Each day this week, we'll bring you a different topic about winter weather during Winter Weather Awareness week.

Today's Topic: National Weather Service winter forecast terminology

The following terms are ones you will hear the National Weather Service use to describe impending weather conditions:

Freezing rain: rain that freezes upon contact with a cold surface.

Sleet: solid grains of ice that form from rain that freezes before reaching the ground. These pellets of ice tend to bounce upon contact and may accumulate enough to cover the ground, even to a depth of several inches.

Snow squall: an intense fall of accumulating snow, reducing visibility significantly and often accompanied by increased winds.

Heavy snow: 6 inches or more of snow in 24 hours for widespread (synoptic) snow and 6 inches in 12 hours for lake effect snow.

Just as with summer weather, The National Weather Service attempts to issue a watch to alert the public of the potential for severe winter weather.

Winter storm watch: conditions exist for the possible occurrence of severe winter weather such as blizzard conditions, heavy snow, significant freezing rain or heavy sleet. Usually issued 12 to 36 hours in advance of the winter storm.

A warning is issued to alert the public of imminent severe winter weather. Normally a warning is issued after a winter storm watch has been in effect. If a winter storm develops quickly then the warning may not have been preceded by a watch.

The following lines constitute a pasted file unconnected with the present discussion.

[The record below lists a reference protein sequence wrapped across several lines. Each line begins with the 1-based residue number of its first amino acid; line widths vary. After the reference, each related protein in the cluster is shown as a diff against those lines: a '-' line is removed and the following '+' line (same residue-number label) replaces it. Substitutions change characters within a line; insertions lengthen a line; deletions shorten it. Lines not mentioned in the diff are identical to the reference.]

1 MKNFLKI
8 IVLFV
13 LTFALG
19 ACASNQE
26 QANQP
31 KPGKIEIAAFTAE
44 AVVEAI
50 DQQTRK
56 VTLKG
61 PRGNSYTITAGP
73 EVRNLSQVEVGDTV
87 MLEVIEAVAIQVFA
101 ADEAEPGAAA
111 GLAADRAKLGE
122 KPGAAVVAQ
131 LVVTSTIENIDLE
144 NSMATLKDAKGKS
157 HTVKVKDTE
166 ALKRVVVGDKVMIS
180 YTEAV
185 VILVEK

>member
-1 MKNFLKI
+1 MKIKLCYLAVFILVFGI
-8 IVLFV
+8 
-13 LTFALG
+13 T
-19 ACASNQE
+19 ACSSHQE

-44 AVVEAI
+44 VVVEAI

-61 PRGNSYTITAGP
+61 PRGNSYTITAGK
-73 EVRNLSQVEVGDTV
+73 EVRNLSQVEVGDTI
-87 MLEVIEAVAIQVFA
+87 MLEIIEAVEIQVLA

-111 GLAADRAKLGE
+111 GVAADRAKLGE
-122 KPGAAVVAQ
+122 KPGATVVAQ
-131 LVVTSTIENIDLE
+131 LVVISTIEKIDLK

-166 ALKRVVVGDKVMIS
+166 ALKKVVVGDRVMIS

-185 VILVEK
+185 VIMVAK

Winter storm warning: issued when heavy snow, significant freezing rain, or heavy sleet is expected to occur. Usually issued 6 to 18 hours in advance of the winter storm.

Blizzard warning: issued when sustained or gusty winds of 35 mph or more are expected to reduce visibility at or below a quarter of a mile due to falling and/or blowing snow for at least three hours.

Winter storm warning for lake effect snow: issued when heavy, primarily lake effect snow is expected. Lake snow is most common over extreme northeast Ohio and northwest Pennsylvania.

Wind chill warning: issued for wind chills below -25 degrees Fahrenheit.

A less severe winter weather event will prompt the issuance of an advisory. An advisory is named specific to the weather event expected and issued when the event is expected to be widespread. travel by foot or vehicle may be dangerous during an advisory even if the winter weather is not expected to reach winter storm criteria.

Some examples of advisories:

Winter weather advisory for snow: a fall of snow within 12 hours of usually 3 to 5 inches.

Winter weather advisory for lake effect snow: a snowfall of 3 to 5 inches of primarily lake effect snow over the snowbelts of northeast Ohio and northwest Pennsylvania.

Winter weather advisory for freezing rain: a glaze of ice expected from freezing rain that may hamper travel.

Winter weather advisory for blowing and drifting snow: blowing and drifting snow will occasionally reduce visibility to an eighth of a mile of less with significant drifting in open areas.

Wind chill advisory: wind chill temperatures are expected to be 10 to 25 below zero for an extended time.

Dense fog advisory: dense fog that reduces visibility to less than 1/4 of a mile.

Winter weather advisory: issued when two or more of the above advisory conditions are expected.

If you need more information on winter weather forecast terminology, please contact the National Weather Service at 216-265-2370.


Information courtesy of the National Weather Service office in Cleveland.


WEB EXTRA: Get Channel 3 Weather's Winter Weather Guide (Click on the link at the bottom to download and print the guide)